The way we see and perceive mobility today – individually owned vehicles, gas stations, traffic jams and driver’s licenses – will drastically change in the coming dozen years. Different developments and innovations happening right now will change the game as well as its players. New collaborations and business models will emerge. Expected is that two very different business models will co-exist: ‘traditional’ carmakers and mobility service providers.

The 'traditional' carmaker will continue the current model of manufacturing increasingly improved hardware, the car itself. Technological improvements of battery life, lower costs of electricity, maintenance and total cost of ownership are expected to generate shifts towards electronic cars across entire fleets. Next to their electronic transformation, cars are becoming ‘smarter’ and more ‘autonomous’. Essential for car autonomy is interconnectedness. More and different systems will connect, transforming them from reactive to proactive systems offering personalised services, ultimately evolving in so-called ‘virtual drivers’.

Next to traditional carmakers, mobility service providers will rise. Together with partners they provide a mobility platform consisting of different customer services based on customer interface. Compared to costs of ownership, the costs of subscription are relatively low. While different, both business models have a major role to play. Yet, future success will only be achieved by exceptional collaboration between different markets and players, both private and public.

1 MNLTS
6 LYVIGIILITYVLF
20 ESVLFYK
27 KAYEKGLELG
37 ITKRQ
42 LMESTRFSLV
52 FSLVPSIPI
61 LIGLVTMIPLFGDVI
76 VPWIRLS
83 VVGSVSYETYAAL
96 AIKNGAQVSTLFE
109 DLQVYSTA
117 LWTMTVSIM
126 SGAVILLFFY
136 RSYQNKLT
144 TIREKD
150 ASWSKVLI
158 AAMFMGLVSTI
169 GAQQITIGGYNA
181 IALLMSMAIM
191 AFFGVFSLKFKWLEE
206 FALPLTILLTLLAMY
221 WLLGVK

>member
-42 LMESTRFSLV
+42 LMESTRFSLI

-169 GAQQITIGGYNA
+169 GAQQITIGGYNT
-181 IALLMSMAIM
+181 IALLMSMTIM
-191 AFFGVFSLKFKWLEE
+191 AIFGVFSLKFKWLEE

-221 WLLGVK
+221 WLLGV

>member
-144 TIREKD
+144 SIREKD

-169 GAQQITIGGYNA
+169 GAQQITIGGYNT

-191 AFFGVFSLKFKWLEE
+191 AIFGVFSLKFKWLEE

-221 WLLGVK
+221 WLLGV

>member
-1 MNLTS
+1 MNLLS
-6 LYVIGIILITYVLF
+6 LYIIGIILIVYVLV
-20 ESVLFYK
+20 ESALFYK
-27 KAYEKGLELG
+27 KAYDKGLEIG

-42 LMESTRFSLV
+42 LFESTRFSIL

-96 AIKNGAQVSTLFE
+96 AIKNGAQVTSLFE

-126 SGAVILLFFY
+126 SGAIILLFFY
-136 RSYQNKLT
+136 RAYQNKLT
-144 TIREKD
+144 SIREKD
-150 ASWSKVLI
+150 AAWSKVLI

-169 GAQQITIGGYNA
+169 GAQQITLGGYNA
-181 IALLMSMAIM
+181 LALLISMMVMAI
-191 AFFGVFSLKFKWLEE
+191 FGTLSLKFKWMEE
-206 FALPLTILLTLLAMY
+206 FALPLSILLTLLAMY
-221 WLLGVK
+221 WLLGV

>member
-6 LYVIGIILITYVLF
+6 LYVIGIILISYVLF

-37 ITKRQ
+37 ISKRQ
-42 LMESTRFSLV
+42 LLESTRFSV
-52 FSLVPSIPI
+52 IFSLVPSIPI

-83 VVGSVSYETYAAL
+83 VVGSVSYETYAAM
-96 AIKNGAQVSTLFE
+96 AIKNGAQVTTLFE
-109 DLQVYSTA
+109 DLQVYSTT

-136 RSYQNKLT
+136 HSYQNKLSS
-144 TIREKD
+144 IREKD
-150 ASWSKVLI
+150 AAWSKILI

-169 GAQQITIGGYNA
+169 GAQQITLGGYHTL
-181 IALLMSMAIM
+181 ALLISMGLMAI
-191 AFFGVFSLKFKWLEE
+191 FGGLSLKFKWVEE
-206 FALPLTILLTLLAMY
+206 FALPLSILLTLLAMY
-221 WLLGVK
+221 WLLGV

Real deep fake

Every single day we consult photos, videos, sounds, human voices, written texts and reviews to live our digital lives, but... What if they all can be faked? This so-called ‘infocalypse’, based on deep fake technology, is on its way at fast speed and puts us in front of a new era of information consumption. Is it real, is it fake, or is it real fake?

Deep fake is the use of generative artificial intelligence (AI) technology for the creation of fake information. In short, this generative AI software can create synthetic media such as faces, voices, texts, images, moving people and sounds. Good to know: deep fake is based on negative intentions.

In the last year, we have been introduced apps such as FaceApp and ZAO, in which you can replace existing images into new versions of yourself. These can create a lot of laughter and on the positive side, the creative sector could get a boost from all the possibilities of generative Artificial Intelligence. People become their own film star or admire ‘fake’ models such as Shudu with thousands of Instagram followers already. It is already there at our fingertips.

However, the downsides seem to have a far more fundamental impact to think about. A majority of Europe is based on democracy and the foundation of a democratic state is, after all, a shared perception of reality and a corresponding agreement on facts. It could be a serious strategy of one country to sow discord in another (adversary) country. By polarising with fake news there is less sense of community, thus making it more difficult to steer politics.

The great danger is not so much that a lie is turned into truth or vice versa, but that the credibility of the truth is affected. If we face a future in which everything and everyone can be imitated, then nothing is real anymore, because it be dismissed as a lie or fake news. Who or what are we then going to trust?

Privacy, morality and trustworthiness

A world where we trust our lives, economies and societies to technological innovations is evolving. One question that becomes highly relevant is if one can live a digital life without giving up on privacy. Where Facebook’s usage declined for the first time last year, their trust issues continue, with the failure to launch Libra as the best example. These trust issues continue to grow in a larger discussion on moral standards, technological dependencies and privacy, since these form the fundament of our society.